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Clean or dirty, Tom Wilson's hits will always be scrutinized

Nobody hits as hard as Wilson, even when he's playing on the right side of the law. And because of his suspension history, he'll be under the microscope every time he hurts another player. That will never change.

“Why are you talking to me?” Tom Wilson urged the reporters jokingly. “Talk to Holtby. He was great tonight.”

It didn’t work, of course. Wilson was trying to be modest but simply drew more eyes and ears to his stall to hold court after his Washington Capitals toppled the Toronto Maple Leafs 4-3 in overtime Tuesday night at Scotiabank Arena.

The moment was a microcosm of Wilson’s career, wasn’t it? The harder he tries to go about his business, the more attention he attracts.

We saw it multiple times during Tuesday’s game alone. Wilson, 25, has missed 23 games due to suspension since debuting in the NHL in 2013-14, but even when he’s trying to play clean hockey, he struggles to avoid controversy. It’s the product of being a 6-foot-4, 220-pound behemoth who can hurt guys whether he’s hitting them legally or illegally, and we saw it first hand in two separate incidents versus Toronto.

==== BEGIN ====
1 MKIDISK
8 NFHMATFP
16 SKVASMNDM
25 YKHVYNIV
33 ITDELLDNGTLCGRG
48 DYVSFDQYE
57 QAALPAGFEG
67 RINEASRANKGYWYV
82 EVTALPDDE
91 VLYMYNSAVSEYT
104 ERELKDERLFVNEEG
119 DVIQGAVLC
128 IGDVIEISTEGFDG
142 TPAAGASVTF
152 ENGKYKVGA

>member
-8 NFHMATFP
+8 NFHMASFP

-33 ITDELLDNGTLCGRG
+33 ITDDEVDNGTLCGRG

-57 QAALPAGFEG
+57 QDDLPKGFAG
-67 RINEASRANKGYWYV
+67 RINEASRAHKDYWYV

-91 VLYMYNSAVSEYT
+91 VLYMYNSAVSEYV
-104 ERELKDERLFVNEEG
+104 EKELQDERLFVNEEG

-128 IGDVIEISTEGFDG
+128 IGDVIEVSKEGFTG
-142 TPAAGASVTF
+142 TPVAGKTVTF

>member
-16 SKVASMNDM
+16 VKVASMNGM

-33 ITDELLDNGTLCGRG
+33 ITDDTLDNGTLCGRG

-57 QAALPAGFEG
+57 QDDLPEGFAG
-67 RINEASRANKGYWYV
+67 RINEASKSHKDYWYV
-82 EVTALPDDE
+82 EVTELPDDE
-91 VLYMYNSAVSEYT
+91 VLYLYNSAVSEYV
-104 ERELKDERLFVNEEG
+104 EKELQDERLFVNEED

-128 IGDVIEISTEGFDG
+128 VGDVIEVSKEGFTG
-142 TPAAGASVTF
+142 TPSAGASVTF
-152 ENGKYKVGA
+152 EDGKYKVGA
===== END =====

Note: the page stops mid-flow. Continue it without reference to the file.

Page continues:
The first came in the first period, when Wilson chased Leafs defenseman Jake Muzzin on the forecheck, tried to deliver a hit and only got a piece of Muzzin, producing some leg-on-leg contact. The hit forced Muzzin from the game with a charley horse, so the news could’ve been far worse, but there is no current timetable for his return to the lineup.

The second incident came in the third period, when Wilson lined up Leafs defenseman Tyson Barrie along the boards. Barrie saw Wilson coming and tried to bail out but ended up with his knee smashed into the boards. Barrie shook it off and stayed in the game.

“It was twice there they tried to get out of the way, and that makes it a little bit awkward,” Wilson said. “I’m trying to finish through the center of the guy, and when they slide out of it or whatever, that’s when you get tangled up. I saw (Muzzin) get back on the ice and try to keep playing, but I wish him the best. He’s a great player. I admire his game a lot, and he’s a big player for them, so hopefully he can get back out there soon.”

There’s a natural tendency to bust out the torches any time Wilson touches someone because, let’s face it, he’s dangerous. That can be a compliment or a criticism depending on the situation. Even when he’s clean, he’s dangerous simply because of the force with which he can hit another player. In the two cases Tuesday, though, he was mostly on the right side of the law. There was nothing wrong with the Muzzin hit, as the leg contact came as a result of Muzzin trying to escape. Wilson earned a charging penalty for the Barrie hit as a result of the distance travelled, but we shouldn’t expect Wilson to earn any supplemental discipline for either of the incidents. Charging is one of the most difficult infractions for officials and the Department of Player Safety to evaluate, particularly when it involves a hit on the puck carrier. Charging isn’t defined by strides anymore, so it’s subjective when we try to decide if a forechecker is travelling a given distance to hit a player or go for the puck.